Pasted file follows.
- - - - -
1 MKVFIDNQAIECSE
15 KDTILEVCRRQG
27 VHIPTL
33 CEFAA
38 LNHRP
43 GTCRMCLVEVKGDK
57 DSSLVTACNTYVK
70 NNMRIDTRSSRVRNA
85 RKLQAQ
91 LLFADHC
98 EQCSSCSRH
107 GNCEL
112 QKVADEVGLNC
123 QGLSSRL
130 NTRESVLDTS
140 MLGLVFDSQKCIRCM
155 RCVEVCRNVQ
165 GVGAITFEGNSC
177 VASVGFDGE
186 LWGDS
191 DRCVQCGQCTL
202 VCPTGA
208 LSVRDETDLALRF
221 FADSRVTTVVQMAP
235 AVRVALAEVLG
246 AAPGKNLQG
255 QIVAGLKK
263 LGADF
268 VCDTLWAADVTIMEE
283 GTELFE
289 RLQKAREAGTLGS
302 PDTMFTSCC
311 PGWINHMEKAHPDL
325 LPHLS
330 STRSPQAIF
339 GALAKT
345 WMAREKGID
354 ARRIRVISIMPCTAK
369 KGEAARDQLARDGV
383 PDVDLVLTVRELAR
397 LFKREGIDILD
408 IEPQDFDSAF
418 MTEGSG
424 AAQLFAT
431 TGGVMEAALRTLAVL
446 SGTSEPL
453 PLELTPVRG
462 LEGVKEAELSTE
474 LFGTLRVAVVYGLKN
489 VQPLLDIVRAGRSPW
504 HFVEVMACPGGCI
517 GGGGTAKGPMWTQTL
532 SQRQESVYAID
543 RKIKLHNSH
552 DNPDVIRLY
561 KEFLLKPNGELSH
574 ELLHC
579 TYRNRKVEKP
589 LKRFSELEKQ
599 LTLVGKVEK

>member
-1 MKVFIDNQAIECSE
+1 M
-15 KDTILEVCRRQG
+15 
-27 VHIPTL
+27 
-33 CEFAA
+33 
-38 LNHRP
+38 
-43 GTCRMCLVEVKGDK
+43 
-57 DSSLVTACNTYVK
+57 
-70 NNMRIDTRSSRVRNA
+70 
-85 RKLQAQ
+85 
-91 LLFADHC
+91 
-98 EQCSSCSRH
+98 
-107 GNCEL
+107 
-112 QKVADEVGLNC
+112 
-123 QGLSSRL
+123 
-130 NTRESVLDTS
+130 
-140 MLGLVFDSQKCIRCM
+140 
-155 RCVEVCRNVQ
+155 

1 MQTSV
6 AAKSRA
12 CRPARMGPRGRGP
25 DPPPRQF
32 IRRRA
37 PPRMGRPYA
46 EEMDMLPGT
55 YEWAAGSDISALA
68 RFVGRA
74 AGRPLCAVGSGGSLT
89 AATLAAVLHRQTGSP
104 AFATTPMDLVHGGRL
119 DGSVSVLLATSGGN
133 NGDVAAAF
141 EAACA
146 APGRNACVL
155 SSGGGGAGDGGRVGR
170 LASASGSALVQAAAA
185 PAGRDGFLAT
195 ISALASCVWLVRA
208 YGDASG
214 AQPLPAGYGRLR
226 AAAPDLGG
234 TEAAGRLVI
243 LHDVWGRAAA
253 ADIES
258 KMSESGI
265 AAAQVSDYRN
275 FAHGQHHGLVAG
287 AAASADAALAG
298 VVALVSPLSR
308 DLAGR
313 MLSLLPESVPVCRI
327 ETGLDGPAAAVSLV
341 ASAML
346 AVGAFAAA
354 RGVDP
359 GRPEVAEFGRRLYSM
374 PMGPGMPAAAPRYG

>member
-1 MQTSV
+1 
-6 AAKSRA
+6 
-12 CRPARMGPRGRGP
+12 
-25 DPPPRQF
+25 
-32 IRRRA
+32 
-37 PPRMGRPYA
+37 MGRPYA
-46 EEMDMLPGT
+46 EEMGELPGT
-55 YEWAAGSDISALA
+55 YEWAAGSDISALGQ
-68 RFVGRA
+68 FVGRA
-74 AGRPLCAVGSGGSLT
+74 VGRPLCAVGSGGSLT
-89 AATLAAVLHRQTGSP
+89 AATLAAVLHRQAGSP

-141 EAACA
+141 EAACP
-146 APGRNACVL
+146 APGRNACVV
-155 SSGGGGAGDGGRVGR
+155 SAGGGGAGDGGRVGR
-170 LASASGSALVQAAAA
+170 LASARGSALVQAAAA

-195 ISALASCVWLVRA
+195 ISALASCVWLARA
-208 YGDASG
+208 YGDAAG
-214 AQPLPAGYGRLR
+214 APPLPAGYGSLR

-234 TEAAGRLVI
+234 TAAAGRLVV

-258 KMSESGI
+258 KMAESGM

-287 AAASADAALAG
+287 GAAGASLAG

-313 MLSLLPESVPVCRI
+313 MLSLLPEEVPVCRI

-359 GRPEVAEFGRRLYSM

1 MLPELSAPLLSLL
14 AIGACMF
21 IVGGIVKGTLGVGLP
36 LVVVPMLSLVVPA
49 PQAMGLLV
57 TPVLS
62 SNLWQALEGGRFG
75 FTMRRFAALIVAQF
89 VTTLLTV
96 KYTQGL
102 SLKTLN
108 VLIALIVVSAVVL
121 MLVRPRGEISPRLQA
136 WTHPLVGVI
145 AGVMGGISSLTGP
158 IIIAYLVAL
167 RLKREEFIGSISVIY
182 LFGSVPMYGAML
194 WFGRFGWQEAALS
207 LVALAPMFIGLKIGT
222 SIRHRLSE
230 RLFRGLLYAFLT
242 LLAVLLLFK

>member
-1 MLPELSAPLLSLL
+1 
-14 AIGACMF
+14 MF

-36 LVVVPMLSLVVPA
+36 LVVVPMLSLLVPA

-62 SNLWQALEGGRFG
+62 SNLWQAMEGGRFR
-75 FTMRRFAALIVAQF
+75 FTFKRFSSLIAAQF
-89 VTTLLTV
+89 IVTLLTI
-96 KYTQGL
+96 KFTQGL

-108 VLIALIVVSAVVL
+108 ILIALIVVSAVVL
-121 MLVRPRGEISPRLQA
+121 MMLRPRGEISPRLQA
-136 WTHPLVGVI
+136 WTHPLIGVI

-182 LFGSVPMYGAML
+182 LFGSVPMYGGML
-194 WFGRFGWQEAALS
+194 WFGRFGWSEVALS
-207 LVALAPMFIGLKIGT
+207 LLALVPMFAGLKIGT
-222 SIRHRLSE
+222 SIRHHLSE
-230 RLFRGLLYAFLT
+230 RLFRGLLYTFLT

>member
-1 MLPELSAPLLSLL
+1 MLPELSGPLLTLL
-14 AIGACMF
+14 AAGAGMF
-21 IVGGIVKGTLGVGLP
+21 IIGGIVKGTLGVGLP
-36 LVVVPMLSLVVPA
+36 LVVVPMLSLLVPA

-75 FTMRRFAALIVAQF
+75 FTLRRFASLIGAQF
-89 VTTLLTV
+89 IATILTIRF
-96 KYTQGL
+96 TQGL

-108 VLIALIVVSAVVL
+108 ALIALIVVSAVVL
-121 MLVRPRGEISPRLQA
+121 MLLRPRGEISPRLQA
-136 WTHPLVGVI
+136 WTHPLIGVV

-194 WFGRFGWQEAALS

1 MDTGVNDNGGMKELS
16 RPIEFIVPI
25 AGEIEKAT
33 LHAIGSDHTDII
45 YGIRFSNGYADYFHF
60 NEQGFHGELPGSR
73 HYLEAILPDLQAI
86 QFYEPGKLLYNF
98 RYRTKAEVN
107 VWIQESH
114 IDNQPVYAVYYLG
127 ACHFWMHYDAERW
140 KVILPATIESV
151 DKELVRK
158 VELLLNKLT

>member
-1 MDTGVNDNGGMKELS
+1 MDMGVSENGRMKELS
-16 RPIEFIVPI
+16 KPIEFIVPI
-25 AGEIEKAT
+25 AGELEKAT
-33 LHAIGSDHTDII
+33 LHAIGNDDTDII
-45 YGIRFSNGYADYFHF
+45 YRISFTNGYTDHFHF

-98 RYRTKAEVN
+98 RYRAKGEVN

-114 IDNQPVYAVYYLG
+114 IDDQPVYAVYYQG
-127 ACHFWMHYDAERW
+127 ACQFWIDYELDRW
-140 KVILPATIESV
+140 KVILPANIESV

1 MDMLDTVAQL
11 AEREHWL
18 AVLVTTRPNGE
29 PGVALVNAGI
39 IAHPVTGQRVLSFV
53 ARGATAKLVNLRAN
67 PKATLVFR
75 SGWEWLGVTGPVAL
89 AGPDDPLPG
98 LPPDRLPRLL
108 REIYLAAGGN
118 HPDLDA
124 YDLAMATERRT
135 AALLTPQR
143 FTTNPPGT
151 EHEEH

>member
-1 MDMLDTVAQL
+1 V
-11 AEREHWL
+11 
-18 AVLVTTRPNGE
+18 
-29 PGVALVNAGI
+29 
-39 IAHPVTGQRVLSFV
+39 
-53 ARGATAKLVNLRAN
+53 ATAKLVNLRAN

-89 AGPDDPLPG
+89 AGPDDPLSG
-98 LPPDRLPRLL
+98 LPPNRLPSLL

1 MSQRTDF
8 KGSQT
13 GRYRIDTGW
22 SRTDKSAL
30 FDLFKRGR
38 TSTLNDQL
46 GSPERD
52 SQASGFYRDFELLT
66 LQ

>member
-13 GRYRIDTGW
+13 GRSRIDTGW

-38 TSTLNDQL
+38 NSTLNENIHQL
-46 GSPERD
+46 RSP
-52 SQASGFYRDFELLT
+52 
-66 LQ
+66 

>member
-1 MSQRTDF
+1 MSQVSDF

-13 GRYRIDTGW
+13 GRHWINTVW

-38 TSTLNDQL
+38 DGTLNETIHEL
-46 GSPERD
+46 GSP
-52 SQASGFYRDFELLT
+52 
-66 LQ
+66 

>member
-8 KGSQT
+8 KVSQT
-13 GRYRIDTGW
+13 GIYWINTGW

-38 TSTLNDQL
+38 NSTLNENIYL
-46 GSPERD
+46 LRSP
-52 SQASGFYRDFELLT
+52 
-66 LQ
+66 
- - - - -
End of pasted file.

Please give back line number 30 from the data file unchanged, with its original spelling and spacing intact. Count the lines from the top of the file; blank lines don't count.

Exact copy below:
283 GTELFE